If I think about the things that make Christmas feel like Christmas, it's not just the opportunity to get together and spend some special time with extended family and friends, or even the sharing of presents – in our family, at least, it's actually very much about the food.

Like no other time of the year, Christmas is the time we come to the table prepared to be gluttonous. Woe betide anyone who turns up and tells you they only eat raw, or starts going on about clean eating. Christmas is not about self-denial or preaching elitist ideas about wellness. On December 25 we don't need or want coconut water or cacao nibs, beetroot smoothies or umeboshi paste dressings. Just remember healthy eating is about long-term habits, not what you eat on this one special day. At Christmas we want tradition, and lashings of it, please.

The origins of Christmas are religious, but you don't need to be religious in any way to enjoy it. At its essence, Christmas is a celebration of family and friendship. At my family table, as part of the tradition of sharing the Christmas spirit, there are always waifs and strays. We never like the idea of someone being home alone on this day of celebratory feasting. In coming together at the Christmas table, we create a bigger family idea, a shared reference point, which, in this fast-changing world, serves to anchor our collective response around an idea of inclusiveness and belonging. For a brief moment the world can stop, as we sit together the way we always have, wearing funny paper party hats, pulling crackers and gorging ourselves silly. In such a way, year after year, we create a potent store of memories that in themselves help to shape our identity.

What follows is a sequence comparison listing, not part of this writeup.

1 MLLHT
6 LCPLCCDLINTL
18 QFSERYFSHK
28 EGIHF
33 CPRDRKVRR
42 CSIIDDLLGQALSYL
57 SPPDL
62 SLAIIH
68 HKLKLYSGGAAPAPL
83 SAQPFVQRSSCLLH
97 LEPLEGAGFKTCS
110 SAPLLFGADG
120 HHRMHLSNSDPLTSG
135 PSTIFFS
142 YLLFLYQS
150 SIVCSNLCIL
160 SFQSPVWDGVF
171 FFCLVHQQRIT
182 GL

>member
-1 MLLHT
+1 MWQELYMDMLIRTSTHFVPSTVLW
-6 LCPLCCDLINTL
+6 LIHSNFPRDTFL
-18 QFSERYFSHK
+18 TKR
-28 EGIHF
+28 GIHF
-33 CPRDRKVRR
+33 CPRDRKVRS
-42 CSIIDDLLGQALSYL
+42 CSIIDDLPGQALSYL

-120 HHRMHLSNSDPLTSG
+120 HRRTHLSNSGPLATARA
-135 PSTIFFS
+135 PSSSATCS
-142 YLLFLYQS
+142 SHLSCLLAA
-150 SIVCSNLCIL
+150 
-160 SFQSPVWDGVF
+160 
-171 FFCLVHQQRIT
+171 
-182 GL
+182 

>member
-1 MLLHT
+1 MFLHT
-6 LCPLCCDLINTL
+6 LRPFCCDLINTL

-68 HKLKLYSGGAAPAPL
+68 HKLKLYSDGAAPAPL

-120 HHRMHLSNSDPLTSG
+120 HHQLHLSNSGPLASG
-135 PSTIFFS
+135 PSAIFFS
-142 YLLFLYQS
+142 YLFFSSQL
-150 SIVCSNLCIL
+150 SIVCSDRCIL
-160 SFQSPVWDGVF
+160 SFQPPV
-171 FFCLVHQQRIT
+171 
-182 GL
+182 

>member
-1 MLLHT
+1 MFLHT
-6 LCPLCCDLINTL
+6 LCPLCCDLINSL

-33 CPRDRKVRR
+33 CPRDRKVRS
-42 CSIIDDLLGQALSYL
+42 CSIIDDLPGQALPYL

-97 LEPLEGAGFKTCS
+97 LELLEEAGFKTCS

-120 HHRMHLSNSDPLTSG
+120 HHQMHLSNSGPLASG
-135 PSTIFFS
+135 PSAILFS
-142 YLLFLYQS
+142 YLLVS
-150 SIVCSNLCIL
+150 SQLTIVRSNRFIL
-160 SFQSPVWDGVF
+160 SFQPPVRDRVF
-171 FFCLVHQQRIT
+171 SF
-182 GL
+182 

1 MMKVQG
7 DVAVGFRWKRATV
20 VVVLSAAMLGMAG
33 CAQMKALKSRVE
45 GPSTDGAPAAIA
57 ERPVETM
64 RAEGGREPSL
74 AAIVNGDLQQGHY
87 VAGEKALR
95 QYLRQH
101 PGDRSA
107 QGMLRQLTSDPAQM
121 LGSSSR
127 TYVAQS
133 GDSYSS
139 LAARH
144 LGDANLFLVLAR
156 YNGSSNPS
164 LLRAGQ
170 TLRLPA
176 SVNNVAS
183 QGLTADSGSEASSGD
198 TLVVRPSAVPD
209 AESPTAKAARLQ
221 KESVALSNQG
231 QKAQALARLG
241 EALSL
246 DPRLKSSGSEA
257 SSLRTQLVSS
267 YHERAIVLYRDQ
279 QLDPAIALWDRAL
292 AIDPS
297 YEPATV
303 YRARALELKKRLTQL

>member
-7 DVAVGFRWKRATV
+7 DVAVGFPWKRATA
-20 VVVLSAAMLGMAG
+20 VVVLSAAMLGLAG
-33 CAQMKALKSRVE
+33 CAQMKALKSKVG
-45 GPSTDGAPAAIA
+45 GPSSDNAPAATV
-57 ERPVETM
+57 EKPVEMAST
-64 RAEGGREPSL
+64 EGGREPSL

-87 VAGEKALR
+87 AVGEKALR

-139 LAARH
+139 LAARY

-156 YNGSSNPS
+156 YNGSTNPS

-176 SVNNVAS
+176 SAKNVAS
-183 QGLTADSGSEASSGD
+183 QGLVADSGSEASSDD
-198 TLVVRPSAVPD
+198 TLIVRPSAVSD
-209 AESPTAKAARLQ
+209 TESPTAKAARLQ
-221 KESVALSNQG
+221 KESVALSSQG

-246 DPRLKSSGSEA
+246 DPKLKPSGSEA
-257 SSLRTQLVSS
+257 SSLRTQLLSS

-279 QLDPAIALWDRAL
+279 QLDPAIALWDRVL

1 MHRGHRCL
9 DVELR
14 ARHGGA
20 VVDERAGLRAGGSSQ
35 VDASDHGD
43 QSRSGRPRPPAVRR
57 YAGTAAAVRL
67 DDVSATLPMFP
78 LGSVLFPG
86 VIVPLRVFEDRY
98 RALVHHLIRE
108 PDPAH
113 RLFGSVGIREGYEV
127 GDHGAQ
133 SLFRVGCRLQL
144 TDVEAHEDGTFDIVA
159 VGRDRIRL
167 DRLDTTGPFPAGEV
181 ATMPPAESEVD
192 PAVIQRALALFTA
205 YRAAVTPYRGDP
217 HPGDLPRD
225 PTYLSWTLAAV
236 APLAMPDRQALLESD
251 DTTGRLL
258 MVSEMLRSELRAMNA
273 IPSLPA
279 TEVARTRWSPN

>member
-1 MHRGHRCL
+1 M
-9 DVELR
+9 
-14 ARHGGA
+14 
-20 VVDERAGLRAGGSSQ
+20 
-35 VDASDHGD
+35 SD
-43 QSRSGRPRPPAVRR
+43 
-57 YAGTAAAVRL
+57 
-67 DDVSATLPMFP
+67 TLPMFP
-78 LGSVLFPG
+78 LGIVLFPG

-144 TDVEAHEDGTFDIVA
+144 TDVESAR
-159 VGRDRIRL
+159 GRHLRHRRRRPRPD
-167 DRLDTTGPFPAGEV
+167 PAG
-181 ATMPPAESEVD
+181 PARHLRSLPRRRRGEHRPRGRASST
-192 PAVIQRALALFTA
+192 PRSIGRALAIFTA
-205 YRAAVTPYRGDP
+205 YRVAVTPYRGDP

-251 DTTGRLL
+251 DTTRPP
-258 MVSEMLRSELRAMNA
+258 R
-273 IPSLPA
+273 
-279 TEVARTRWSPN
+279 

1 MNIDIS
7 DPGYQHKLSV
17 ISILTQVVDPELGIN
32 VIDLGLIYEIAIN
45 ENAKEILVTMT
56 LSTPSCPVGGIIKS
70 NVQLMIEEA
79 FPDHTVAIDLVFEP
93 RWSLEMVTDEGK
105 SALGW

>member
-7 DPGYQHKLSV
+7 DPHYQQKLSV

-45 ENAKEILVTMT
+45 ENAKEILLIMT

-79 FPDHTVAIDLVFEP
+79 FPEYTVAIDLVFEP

Getting Christmas dinner on the table is invariably a mammoth effort, but in a way that's what makes it Christmas – even if you share the load among other family members, the fact that you pull out all the stops to create an amazing feast is part of what makes it so memorable.


We want everyone to come to the table with an appetite, and eat to excess, to have one too many meringues, or an extra helping of ham or turkey or those waxy, sweet just-harvested new potatoes. Year after year we leave the Christmas table swearing we will never eat so much ever again — then it rolls around again and, of course, we all do. Christmas just would not be Christmas without that feeling that you have overdone it. And then once it's over you get to have a lie-down.

Just in case you're still in a quandary over what to serve, this week I'm sharing a delicious duck dish that can be made ahead and crisped up in the oven at thelast minute. It's great with a tangy cranberry relish and a summery, tropical mango and avocado salad. Happy Christmas!

Asian Duck Confit

Ready in 4 hours + marinating
Serves 10

10 duck leg quarters
Zest of 2 oranges, cut with a vegetable peeler
2 cinnamon quills, broken up
6 whole star anise
4cm piece of ginger, sliced into 3-4 pieces and pounded
6 cloves garlic, peeled and roughly crushed
¼ cup flaky salt
1 tsp ground szechuan or black pepper
1.5 litres duck fat, or more to cover, melted

A day before cooking: trim excess fat from the inside flap of the duck leg quarters. Place trimmed legs in a bowl or clean plastic bag with all remaining ingredients except duck fat and combine evenly. Cover and refrigerate for up to 24 hours.